Stat of the day: 46p

The cost of a first-class stamp if price rises by Royal Mail go ahead.

by Elizabeth Anderson
Last Updated: 09 Oct 2013
The price of a first class stamp could take its biggest leap yet, if a 5p price increase goes ahead. At the moment, the price is set at 41p but could rise to 46p in an attempt to boost Royal Mail’s (admittedly dwindling) revenue by £380m a year. The postal service, which loses 6.4p for each stamped letter it delivers, says it needs the cash to tackle falling profits and to maintain the universal service, which means it delivers to all 28m UK addresses for the same price.  

While an extra 5p isn’t likely to break your bank balance, the announcement’s controversial because it’s the largest price hike since the first class stamp was introduced in 1968 - although the biggest rise in percentage terms was in 1981. Britain’s postal regulator Postcomm has dealt a further blow by saying it’s removing the cap on how much Royal Mail can charge for heavier parcels.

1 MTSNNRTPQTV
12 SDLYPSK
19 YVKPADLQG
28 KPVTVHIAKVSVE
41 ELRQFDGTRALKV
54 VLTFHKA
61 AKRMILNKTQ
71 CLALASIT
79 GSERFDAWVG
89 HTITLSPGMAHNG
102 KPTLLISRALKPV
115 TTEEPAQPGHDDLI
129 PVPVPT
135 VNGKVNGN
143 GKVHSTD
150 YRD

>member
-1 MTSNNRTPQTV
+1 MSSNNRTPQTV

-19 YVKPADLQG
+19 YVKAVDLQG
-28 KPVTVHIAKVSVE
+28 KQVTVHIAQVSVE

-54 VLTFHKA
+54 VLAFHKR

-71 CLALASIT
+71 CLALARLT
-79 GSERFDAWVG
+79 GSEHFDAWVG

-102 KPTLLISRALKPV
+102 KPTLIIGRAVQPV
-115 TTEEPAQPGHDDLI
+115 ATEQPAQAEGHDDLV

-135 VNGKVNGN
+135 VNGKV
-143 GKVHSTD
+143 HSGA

It comes at a time when Britons are bracing themselves for inflated food prices, a rise in VAT and job cuts next year. Billy Hayes, general secretary of the Communication Workers' Union, cheerily adds that it’s a sign of things to come if the Royal Mail is privatised. ‘46p for a stamp will be nothing in comparison to what lies ahead.' So that’s some consolation, at least...

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